LSPR is an online Law and Policy platform run by Kautilya Society from the National Law School of India University, Bangalore, under the aegis of Vidhi Centre for Legal Policy. We aim to use our legal expertise and analytical skills to present novel arguments on domestic and international issues that affect our daily lives.
Our blog has featured guest articles from prominent individuals like Mr. Basil Oberholzer (Legislator, Switzerland), Prof. Mary Lawlor (U.N. Special Rapporteur), Dr. Aparna Mathur (former Senior Economist at the Council of Economic Advisers, The White House), Mr. Vijay Gokhale (former Foreign Secretary of India), Prof. Kent Roach (Professor & Prichard Wilson Chair in Law and Public Policy at the University of Toronto’s Faculty of Law), and Dr. Elina Steinerte (Vice Chair of the Working Group on Arbitrary Detentions, OHCHR). Additionally, we regularly publish articles written by students at NLSIU and other universities/colleges across India.
We are frequently cited across a number of platforms and academic journals in India and abroad, such as The Diplomat, The Print, Firstpost, Vice, Voelkerrechtsblog, SCC Online, Mondaq, Modern Diplomacy, Independent Australia, Social Change Journal and The Indian Journal of Law and Technology. Our articles have been cross-posted on multiple platforms, such as LiveLaw, and The Eleventh Column. Our content has also been featured on global academic resource compendiums and Legislative notes circulated among Members of the Indian Parliament. As of December 2020, LSPR has published over 300 articles, recording upwards of 3,50,000 views.
About the Queer Column
The Column is supposed to be a platform for authors that seek to analyze law and policy through a queer lens and is meant for pieces that take queer issues and perspectives into account. It has already received contributions from noted writers on queer issues, including Rohin Bhatt and Anish Gawande. We also hosted a podcast interview with Simran Shaikh, a prominent trans rights activist. Any submission broadly dealing with the theme of queer rights and issues would fall within the mandate of this column.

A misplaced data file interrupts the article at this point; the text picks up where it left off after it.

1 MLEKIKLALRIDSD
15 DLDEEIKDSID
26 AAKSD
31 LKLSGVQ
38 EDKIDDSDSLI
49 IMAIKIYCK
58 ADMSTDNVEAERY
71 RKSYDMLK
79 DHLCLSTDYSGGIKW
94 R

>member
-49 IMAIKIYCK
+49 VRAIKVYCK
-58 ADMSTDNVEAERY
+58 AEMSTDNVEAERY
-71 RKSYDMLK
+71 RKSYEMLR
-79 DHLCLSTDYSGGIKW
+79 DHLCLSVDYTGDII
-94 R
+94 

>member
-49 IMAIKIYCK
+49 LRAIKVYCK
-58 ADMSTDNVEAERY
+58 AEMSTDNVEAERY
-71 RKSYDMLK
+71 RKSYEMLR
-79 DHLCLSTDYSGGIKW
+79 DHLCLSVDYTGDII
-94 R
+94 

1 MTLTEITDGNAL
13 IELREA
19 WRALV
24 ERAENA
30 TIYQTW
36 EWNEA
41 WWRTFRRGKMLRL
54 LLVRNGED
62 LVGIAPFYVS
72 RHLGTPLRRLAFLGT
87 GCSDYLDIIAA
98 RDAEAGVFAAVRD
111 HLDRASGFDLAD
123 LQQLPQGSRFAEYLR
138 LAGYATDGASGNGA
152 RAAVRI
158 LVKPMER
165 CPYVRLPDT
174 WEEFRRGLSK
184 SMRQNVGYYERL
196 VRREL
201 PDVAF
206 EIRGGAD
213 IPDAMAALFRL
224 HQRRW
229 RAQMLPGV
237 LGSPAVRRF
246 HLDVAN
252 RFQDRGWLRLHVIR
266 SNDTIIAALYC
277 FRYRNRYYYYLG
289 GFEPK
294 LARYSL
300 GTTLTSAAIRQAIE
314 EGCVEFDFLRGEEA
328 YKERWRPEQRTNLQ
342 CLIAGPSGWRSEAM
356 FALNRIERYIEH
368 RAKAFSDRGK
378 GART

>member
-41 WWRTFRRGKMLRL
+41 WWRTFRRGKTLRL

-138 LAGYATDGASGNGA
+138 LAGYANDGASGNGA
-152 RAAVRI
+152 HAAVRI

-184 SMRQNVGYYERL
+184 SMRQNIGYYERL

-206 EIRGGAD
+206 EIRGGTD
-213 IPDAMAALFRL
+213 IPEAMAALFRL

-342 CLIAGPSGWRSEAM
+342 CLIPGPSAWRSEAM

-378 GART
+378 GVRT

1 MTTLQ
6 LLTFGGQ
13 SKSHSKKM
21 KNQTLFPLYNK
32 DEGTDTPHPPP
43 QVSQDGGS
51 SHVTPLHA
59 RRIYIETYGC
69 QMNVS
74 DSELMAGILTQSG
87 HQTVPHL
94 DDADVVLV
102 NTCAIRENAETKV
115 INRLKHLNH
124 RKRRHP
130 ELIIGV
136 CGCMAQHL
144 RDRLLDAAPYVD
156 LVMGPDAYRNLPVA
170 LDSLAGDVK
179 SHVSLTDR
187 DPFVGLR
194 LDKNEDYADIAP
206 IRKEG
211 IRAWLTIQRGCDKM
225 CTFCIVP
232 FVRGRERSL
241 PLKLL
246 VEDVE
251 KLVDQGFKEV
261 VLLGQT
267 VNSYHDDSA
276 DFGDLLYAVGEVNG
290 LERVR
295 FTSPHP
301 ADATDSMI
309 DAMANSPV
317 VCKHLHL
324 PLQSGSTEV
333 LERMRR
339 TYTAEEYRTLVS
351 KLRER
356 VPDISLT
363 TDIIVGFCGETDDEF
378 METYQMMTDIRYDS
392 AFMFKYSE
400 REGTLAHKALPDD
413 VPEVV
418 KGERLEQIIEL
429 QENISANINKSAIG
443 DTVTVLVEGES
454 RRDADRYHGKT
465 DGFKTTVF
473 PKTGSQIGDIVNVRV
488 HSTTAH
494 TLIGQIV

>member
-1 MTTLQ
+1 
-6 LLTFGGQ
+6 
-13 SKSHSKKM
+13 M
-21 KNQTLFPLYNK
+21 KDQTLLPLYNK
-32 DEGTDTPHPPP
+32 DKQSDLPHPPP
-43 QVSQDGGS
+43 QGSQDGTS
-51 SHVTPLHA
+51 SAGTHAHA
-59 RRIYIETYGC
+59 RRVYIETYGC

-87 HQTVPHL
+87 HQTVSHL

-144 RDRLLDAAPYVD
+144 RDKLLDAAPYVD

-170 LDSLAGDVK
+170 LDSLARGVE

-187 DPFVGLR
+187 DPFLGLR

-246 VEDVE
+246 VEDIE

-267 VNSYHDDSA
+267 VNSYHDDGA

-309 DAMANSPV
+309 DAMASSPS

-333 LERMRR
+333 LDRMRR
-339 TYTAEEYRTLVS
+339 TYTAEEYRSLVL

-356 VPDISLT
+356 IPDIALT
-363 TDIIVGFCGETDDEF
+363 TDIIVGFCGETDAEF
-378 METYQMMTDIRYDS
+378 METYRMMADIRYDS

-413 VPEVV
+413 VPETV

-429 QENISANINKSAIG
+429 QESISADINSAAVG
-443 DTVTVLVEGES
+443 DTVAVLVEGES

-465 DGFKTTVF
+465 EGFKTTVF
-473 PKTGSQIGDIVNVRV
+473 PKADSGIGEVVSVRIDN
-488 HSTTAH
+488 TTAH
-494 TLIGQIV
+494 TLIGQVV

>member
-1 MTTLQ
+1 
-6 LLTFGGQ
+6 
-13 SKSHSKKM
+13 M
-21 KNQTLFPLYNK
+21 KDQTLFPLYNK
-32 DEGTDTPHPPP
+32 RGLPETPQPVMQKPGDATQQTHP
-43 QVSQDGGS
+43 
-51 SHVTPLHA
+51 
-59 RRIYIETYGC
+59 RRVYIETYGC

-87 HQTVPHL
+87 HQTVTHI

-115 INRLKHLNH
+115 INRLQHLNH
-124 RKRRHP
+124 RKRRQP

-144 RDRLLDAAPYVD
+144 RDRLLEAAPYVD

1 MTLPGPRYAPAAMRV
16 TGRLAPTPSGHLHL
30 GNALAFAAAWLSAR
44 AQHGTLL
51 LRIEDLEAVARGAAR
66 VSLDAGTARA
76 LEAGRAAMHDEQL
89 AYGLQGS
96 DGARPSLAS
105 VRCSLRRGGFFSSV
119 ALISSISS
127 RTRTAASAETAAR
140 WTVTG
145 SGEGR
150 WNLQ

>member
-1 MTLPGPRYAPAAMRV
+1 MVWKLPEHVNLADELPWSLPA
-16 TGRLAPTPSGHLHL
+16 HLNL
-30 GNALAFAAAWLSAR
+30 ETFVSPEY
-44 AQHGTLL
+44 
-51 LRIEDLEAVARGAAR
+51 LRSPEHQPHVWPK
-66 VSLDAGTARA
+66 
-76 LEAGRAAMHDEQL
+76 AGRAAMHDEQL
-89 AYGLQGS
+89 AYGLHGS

1. The submission should deal with a relevant and contemporaneous issue concerning any area of the law or government policy. Only original content will be accepted. Submissions will be screened for plagiarism.
2. Submissions must be emailed to [email protected] in the form of a Microsoft Word document (.docx). The subject of the email should be ‘Submission – Guest Post’. In case of articles on very recent developments which may lose novelty or relevance within days, authors may request an expedited review by adding the word “Expedited” in the subject line.
3. The submission should preferably be between 1,800 to 3,000 words. This stipulation is flexible at the Editors’ discretion in exceptional cases.
4. The body of the email must contain a short bio of the author(s) and the name of the institution that they are affiliated with. Co-authorship of up to three authors is permitted.
5. The submission should contain a title and a short (approximately 50 words) abstract.
6. References must be in the form of hyperlinks linked to keywords and phrases in the body of the submission. Use of footnotes/endnotes should be limited to circumstances where a hyperlink reference is not available. For footnotes/endnotes, the Oxford University Standard for Citation of Legal Authorities (OSCOLA) (4th edition) must be adhered to. Authors are advised to be precise while referencing, such as by hyperlinking the relevant statutes and judgements, and citing the precise provisions and chronology in brackets.
7. Authors are also requested to attach an image to accompany the piece. The Image should be representative of the submission’s topic, area or argument. It should be high quality (upwards of 1000p) with an aspect ratio of 2:1. Please mention the image source in the email for the purpose of giving creator credits.
8. Important: The authors must include a declaration in the body of the mail, as to the bona fides of their submission. A sample declaration to that effect can be: “The article is an original work of the author(s). I/We certify that the intellectual content of this article is the product of my/our own work. No part of this article has been copied from any other source without acknowledgement of the source.“
For any further details or clarifications regarding the blog, visit the LSPR website.
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